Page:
Further Graphs

Graphs of functions with asymptotes can be difficult to sketch. It is important to find the limits as the function approaches the asymptotes.

A special limit is $\lim _{ x\rightarrow \infty }{ \cfrac { 1 }{ x } } =0$

Examples

1. Find $\lim _{ x\rightarrow \infty }{ \cfrac { 3{ x }^{ 2 } }{ { x }^{ 2 }-2x+3 } }$ $\lim _{ x\rightarrow \infty }{ \cfrac { 3{ x }^{ 2 } }{ { x }^{ 2 }-2x+3 } } \\ \\ =\lim _{ x\rightarrow \infty }{ \cfrac { \cfrac { 3{ x }^{ 2 } }{ { x }^{ 2 } } }{ \cfrac { { x }^{ 2 } }{ { x }^{ 2 } } -\cfrac { 2x }{ { x }^{ 2 } } +\cfrac { 3 }{ { x }^{ 2 } } } } \quad (divide\quad by\quad the\quad highest\quad power\quad of\quad x)\\ \\ =\lim _{ x\rightarrow \infty }{ \cfrac { 3 }{ 1-\cfrac { 2 }{ { x } } +\cfrac { 3 }{ { x }^{ 2 } } } } \\ \\ =\cfrac { 3 }{ 1-0+0 } \\ \\ =\quad 3$

2. Find:

a) $\lim _{ x\rightarrow \infty }{ \cfrac { x }{ { x }^{ 2 }+4x+4 } }$

b) $\lim _{ x\rightarrow - \infty }{ \cfrac { x }{ { x }^{ 2 }+4x+4 } }$

a) $\lim _{ x\rightarrow \infty }{ \cfrac { x }{ { x }^{ 2 }+4x+4 } } \\ \\ =\lim _{ x\rightarrow \infty }{ \cfrac { \cfrac { x }{ { x }^{ 2 } } }{ \cfrac { { x }^{ 2 } }{ { x }^{ 2 } } +\cfrac { 4x }{ { x }^{ 2 } } +\cfrac { 4 }{ { x }^{ 2 } } } } \\ \\ =\lim _{ x\rightarrow \infty }{ \cfrac { \cfrac { 1 }{ x } }{ 1-\cfrac { 4 }{ { x } } +\cfrac { 4 }{ { x }^{ 2 } } } } \\ \\ =\cfrac { 0 }{ 1+0+0 } \\ \\ =\quad { 0 }^{ + }$

Since $\cfrac{1}{x} \rightarrow 0$ from the positive side when $x \rightarrow + \infty$, hence, the '+' sign.

b) $\lim _{ x\rightarrow -\infty }{ \cfrac { x }{ { x }^{ 2 }+4x+4 } } \\ \\ =\lim _{ x\rightarrow -\infty }{ \cfrac { \cfrac { x }{ { x }^{ 2 } } }{ \cfrac { { x }^{ 2 } }{ { x }^{ 2 } } +\cfrac { 4x }{ { x }^{ 2 } } +\cfrac { 4 }{ { x }^{ 2 } } } } \\ \\ =\lim _{ x\rightarrow -\infty }{ \cfrac { \cfrac { 1 }{ x } }{ 1-\cfrac { 4 }{ { x } } +\cfrac { 4 }{ { x }^{ 2 } } } } \\ \\ =\cfrac { 0 }{ 1+0+0 } \\ \\ =\quad { 0 }^{ - }$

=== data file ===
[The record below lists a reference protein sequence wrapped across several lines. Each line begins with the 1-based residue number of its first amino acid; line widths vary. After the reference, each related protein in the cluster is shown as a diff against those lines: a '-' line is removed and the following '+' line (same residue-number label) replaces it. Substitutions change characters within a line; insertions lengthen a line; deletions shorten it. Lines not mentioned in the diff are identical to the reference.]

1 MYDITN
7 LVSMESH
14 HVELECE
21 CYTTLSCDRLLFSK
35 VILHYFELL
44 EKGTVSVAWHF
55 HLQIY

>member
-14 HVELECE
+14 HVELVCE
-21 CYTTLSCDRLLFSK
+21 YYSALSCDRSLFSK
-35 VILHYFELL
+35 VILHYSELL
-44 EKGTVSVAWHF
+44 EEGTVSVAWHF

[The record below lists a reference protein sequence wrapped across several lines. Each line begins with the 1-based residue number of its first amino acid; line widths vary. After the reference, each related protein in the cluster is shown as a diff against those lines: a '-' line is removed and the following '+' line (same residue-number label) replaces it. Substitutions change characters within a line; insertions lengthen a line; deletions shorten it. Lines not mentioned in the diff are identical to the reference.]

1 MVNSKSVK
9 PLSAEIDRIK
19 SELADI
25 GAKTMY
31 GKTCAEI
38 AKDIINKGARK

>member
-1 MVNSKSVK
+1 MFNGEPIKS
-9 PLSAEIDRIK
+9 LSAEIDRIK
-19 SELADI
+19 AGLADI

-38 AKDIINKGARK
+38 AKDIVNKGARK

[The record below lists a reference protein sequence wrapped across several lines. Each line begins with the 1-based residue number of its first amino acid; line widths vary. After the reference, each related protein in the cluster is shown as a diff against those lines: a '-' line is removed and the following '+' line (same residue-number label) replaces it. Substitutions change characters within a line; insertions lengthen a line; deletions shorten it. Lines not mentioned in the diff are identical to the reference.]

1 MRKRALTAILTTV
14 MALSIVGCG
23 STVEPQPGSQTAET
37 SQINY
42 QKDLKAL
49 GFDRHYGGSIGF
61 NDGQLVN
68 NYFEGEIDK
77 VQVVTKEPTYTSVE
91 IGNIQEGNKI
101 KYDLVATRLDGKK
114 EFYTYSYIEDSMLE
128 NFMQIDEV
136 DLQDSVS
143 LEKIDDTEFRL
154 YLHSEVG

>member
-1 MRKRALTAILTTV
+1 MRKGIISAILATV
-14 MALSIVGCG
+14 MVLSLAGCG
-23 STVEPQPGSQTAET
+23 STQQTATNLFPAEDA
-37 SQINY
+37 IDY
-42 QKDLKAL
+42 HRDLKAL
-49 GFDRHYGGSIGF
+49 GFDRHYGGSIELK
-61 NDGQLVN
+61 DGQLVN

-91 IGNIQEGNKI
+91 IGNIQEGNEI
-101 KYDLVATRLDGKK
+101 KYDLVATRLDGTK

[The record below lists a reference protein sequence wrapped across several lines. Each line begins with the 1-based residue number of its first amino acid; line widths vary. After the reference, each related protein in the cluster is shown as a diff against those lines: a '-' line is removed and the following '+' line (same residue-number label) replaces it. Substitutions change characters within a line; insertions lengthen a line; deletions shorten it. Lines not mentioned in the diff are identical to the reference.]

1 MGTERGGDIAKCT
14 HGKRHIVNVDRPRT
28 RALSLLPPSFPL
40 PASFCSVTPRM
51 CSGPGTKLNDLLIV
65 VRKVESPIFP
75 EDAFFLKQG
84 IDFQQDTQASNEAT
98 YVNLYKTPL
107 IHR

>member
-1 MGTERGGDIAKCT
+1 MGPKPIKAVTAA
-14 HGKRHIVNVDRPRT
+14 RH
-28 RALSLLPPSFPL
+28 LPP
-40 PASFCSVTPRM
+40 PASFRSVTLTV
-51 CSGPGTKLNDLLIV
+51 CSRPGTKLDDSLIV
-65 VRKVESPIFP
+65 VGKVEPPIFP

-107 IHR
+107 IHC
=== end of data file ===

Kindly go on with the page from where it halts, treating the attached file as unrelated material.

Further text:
3. Find $\lim _{ x\rightarrow \infty }{ \cfrac { 3{ x }^{ 2 } }{ x-1 } }$.

Dividing by ${x}^{2}$ will give $\cfrac{3}{0}$, so divide by x. $\lim _{ x\rightarrow \infty }{ \cfrac { 3{ x }^{ 2 } }{ x-1 } } \\ \\ =\lim _{ x\rightarrow \infty }{ \cfrac { \cfrac { 3{ x }^{ 2 } }{ x } }{ \cfrac { x }{ x } -\cfrac { 1 }{ x } } } \\ \\ =\lim _{ x\rightarrow \infty }{ \cfrac { 3x }{ 1-\cfrac { 1 }{ x } } } \\ \\ =\cfrac { 3x }{ 1-0 } \\ \\ =3x$

General Graphs

A number of features are important in drawing graph:

• Intercepts

The x-intercept occurs when y=0.

The y-intercept occurs when x=0.

• Asymptotes

Vertical asymptotes occur when $f(x) \neq 0$ and $h(x)=0$, given $f(x)=\cfrac{g(x)}{h(x)}$.

Horizontal and other asymptotes are found (if they exist) when finding $\lim _{ x\rightarrow \pm \infty }{ f(x) }$.

• Domain and Range

The domain is the set of all possible x values for a function.

The range is the set of all possible y values for a function.

Examples

1. Sketch $f(x)=\cfrac{{x}^{2}}{x-2}$.

• Intercept:

For x-intercept, y=0 $\cfrac { { x }^{ 2 } }{ x-2 } =0\\ \\ { x }^{ 2 }=0\\ \\ x=0$

So the x-intercept is 0.

For y-intercept, x=0 $y=\cfrac { { 0 }^{ 2 } }{ 0-2 } \\ \\ y=0$

So the y-intercept is 0.

• Asymptotes

Vertical asymptote: $x-2\neq 0\\ x\neq 2$

So there is an asymptote at x = 2.

As x approaches 2 from LHS: $f({ 2 }^{ - })=\cfrac { { ({ 2 }^{ - }) }^{ 2 } }{ { 2 }^{ - }-2 } \\ \\ \qquad \quad =\quad \cfrac { + }{ - } \\ \\ \qquad \quad =\quad -$

So y approaches infinity (negative).

As x approaches 2 from RHS: $f({ 2 }^{ + })=\cfrac { { ({ 2 }^{ + }) }^{ 2 } }{ { 2 }^{ + }-2 } \\ \\ \qquad \quad =\quad \cfrac { + }{ + } \\ \\ \qquad \quad =\quad +$

So y approaches infinity (positive).

Horizontal asymptote: $\lim _{ x\rightarrow \infty }{ \cfrac { { x }^{ 2 } }{ x-2 } } \\ \\ =\lim _{ x\rightarrow \infty }{ \cfrac { \cfrac { { x }^{ 2 } }{ x } }{ \cfrac { x }{ x } -\cfrac { 2 }{ x } } } \\ \\ =\lim _{ x\rightarrow \infty }{ \cfrac { { x } }{ 1-\cfrac { 2 }{ x } } } \\ \\ =\cfrac { x }{ 1-0 } \\ \\ =\quad x$

This means that as x approaches $\pm \infty$, the function approaches yx. As x approaches infinity, $f(\infty )=\cfrac { { \infty }^{ 2 } }{ \infty -2 } >x\\ \\ So\quad as\quad x\rightarrow \infty ,\quad y\rightarrow x\quad from\quad above\\ As\quad x\rightarrow \infty \\ \\ f(-\infty )=\cfrac { { (-\infty ) }^{ 2 } }{ -\infty -2 }

This is not easy to see, so substitute extreme values such as 1000 and -1000 to see what y does as x approaches infinity on both sides. $f(1000)=\cfrac { { (1000) }^{ 2 } }{ 1000-2 } \\ \qquad \qquad \approx \quad 1002$

The point (1000, 1002) is just above the line yx.

Domain: {x: all real $x \neq 2$}

Range:

When x > 2, we find that an approximate range is y > 35 (substituting different values of x).

When $x < 2, y \le 0$.

So the range is ${y: y > 35, y \le 0}$.

Putting all this information together gives the graph below. Another method of solving inequations is solving them graphically.

2. Solve $\cfrac{1}{x-2} < 1$ graphically.

Sketch $y=\cfrac { 1 }{ x-2 } <1$ and y=1 on the same number plane. The solution of $\cfrac{1}{x-2} < 1$ occurs when the hyperbola $y=\cfrac { 1 }{ x-2 }$ is below the line y = 1.